The politics of gender have come to this: two letters, M and W, on restroom doors. Two letters that cannot begin to encompass the varieties of gender identification that we in the 21st century have learned to recognize and accept.
M and W were perfectly sufficient as long as our gender categories were limited to heterosexuals, lesbians, and gays. But then we learned that there were many more categories, included in acronyms like LGBTQQ2IA, where T is Transsexual, QQ is Queer and Questioning, 2 is Two-spirited, I is Intersexual, and A is Asexual.
We have learned, furthermore, that anatomy need not be destiny as far as gender is concerned. Individuals have the right to determine their own gender identity, and they can change it as often as they wish.
Not so long ago, “Don’t ask, don’t tell” seemed a considerable advance in open-mindedness toward acceptance by our society of those who were not heterosexual. Before long, however, we left that small step far behind, advancing in open-mindedness to today’s “Do ask, do tell” attitude to gender variety.
We have learned not to impose our own categories on individuals, but to ask them how they prefer to be viewed and addressed. And we have also learned that identification is fluid; an L today might be a B tomorrow. You have to ask.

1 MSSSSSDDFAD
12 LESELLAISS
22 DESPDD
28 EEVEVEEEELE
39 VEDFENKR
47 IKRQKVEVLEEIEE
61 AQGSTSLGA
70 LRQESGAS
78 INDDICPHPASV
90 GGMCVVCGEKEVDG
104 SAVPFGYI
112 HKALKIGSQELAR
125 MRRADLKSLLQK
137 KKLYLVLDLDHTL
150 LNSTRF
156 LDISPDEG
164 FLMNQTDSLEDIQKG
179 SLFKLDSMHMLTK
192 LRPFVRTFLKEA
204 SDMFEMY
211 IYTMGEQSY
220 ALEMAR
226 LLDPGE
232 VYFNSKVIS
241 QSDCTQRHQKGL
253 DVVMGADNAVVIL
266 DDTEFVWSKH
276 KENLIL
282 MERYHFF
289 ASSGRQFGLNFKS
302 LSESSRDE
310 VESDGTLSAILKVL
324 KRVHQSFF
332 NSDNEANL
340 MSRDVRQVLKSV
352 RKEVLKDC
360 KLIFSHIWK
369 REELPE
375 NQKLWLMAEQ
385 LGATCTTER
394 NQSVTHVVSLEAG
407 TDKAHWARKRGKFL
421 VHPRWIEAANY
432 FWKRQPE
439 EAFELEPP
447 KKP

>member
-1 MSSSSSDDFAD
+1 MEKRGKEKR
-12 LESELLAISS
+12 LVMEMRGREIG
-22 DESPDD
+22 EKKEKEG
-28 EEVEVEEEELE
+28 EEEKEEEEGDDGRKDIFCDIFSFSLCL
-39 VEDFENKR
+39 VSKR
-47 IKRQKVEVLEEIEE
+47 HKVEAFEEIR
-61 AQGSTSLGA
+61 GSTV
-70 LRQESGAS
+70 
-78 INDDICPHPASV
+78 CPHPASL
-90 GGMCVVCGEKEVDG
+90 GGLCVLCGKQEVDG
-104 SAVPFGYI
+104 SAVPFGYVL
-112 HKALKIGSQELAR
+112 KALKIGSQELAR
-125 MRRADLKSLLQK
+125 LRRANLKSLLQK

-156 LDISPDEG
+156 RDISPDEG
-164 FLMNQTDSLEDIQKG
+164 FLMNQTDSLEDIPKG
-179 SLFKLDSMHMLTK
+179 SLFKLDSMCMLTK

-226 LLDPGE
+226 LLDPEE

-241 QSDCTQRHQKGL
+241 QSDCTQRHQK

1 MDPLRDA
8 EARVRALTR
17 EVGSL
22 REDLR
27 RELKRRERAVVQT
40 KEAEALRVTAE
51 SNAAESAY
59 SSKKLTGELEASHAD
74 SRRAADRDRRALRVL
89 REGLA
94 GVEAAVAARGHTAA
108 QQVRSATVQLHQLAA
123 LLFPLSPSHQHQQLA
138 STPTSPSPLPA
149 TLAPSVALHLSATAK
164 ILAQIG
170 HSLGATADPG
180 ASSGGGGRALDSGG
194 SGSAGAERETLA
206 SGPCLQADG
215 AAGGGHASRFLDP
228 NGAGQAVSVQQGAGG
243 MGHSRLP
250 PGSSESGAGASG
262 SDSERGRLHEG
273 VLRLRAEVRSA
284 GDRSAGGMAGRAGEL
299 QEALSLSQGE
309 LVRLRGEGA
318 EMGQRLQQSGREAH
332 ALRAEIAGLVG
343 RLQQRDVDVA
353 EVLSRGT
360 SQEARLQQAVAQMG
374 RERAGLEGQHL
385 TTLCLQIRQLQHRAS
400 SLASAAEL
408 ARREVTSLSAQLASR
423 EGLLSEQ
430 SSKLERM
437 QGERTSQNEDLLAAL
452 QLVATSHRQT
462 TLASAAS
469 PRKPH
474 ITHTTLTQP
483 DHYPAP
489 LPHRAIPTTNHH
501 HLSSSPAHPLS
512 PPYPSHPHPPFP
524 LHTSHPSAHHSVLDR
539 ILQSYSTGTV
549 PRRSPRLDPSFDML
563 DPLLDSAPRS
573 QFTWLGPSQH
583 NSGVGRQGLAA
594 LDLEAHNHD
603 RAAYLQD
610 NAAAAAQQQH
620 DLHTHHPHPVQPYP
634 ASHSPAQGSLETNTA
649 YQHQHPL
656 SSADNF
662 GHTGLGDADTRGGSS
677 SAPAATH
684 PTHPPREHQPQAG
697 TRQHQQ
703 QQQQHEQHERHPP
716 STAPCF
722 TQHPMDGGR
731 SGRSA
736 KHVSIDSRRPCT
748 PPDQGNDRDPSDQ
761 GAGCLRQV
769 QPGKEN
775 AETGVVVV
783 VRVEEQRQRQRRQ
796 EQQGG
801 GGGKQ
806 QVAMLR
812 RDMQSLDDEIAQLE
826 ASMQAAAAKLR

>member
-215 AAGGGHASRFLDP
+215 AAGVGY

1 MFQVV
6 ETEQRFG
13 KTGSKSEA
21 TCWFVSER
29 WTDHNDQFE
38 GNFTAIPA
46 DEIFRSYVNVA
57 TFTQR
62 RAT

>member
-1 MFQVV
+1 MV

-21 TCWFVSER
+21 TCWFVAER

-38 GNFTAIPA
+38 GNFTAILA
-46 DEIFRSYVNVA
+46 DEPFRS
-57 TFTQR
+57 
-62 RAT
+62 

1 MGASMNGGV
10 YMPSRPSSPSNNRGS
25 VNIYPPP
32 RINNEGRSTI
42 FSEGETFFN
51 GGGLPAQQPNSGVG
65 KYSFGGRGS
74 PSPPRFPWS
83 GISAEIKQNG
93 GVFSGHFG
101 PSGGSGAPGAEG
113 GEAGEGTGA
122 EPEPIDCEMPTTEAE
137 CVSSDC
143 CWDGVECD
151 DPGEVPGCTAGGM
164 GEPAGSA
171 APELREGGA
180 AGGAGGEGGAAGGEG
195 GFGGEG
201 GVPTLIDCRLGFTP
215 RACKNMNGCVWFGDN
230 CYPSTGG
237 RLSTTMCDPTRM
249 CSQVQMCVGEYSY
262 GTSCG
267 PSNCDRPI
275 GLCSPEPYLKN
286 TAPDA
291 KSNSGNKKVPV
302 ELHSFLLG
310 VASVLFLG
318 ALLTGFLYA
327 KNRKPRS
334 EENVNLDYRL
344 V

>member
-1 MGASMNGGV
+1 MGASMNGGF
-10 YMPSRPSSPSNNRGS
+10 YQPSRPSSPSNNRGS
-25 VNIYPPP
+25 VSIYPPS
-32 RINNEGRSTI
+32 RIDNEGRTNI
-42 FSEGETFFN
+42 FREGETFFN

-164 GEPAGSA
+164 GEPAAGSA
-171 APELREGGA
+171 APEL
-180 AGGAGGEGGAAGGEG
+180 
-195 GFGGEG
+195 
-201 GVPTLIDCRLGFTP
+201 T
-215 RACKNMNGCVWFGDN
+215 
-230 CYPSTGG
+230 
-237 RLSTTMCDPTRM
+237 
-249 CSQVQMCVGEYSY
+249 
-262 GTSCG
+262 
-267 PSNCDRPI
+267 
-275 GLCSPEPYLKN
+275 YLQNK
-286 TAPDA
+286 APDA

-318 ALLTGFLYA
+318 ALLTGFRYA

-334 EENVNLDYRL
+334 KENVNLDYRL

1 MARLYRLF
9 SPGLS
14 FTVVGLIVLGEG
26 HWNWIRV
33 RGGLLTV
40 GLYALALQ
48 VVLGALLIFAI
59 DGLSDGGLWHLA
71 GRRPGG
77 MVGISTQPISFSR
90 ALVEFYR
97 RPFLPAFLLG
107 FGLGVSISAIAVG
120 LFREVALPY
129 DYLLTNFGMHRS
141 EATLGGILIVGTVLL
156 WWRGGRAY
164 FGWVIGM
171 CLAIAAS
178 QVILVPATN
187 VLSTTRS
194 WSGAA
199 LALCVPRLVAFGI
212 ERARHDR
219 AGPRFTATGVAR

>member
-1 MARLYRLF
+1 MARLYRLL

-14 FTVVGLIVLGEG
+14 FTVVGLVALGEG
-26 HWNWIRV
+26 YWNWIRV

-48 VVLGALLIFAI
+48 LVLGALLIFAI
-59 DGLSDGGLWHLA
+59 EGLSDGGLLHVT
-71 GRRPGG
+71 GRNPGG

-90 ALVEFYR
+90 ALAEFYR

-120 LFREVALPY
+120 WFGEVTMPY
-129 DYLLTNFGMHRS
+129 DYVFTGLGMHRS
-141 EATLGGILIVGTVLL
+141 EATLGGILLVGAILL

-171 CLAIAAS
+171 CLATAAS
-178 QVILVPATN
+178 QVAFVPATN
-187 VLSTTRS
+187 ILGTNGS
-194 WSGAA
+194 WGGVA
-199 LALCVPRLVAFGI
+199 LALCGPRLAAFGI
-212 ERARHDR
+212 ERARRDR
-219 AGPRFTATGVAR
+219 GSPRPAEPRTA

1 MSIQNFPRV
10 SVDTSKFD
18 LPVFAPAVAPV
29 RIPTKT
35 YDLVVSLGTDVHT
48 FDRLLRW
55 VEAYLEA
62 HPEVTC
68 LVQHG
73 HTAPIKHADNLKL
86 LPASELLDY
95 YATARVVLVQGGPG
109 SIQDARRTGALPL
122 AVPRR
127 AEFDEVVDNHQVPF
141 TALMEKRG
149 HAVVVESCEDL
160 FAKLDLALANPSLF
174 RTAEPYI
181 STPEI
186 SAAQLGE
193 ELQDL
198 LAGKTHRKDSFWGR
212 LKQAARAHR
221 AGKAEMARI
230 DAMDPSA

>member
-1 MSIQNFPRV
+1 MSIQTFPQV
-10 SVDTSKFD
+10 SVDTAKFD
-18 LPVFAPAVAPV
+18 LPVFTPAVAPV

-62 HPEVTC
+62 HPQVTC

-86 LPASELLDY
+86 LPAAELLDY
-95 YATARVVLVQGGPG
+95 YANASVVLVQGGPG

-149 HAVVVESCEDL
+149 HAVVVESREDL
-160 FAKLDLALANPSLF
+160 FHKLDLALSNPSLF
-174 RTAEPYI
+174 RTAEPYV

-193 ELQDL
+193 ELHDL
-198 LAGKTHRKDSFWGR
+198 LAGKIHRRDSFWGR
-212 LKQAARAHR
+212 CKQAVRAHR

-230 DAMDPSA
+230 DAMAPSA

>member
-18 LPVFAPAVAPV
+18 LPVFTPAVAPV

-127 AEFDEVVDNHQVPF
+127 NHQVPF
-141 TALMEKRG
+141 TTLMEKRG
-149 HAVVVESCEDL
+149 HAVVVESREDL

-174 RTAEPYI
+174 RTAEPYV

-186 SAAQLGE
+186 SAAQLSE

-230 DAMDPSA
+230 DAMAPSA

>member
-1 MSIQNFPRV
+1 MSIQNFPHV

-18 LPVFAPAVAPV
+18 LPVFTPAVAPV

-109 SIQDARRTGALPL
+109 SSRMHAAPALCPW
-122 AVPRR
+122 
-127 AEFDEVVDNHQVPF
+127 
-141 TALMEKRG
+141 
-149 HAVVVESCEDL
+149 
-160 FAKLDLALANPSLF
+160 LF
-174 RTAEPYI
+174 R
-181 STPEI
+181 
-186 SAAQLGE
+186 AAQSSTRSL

Here is how self-identification worked recently at a county fair in a small Midwestern town. A heterosexual blonde in her late 20s sat in the grandstand amid a profusion of Daisy Duke shorts and cowboy boots, suffering through a concert by a singer who had tighter jeans than she had ever seen on a man. It was a typical country-music concert, with songs about white-tail deer, pickup trucks, fishing, and dirt roads.
The young woman had had a few Coors Lights, and the concert was less than thrilling, so she decided to find the restrooms. When she got there, she saw 10 women waiting in front of the door labeled W, but no one waiting for M. Inside the W restroom, she knew, the women would be unhurriedly checking their makeup, chatting, and taking selfies.
So she entered the door labeled M instead and locked it behind her.
When she was finished and opened the door, she found a man who said, “You’re not supposed to be here.”
“Are you really complaining about running into a cute girl in the men’s bathroom?” she asked, and walked away without looking back.
In this case, she explained later, her answer to the question “How do you self-identify today?” was, “I identify with a short line.”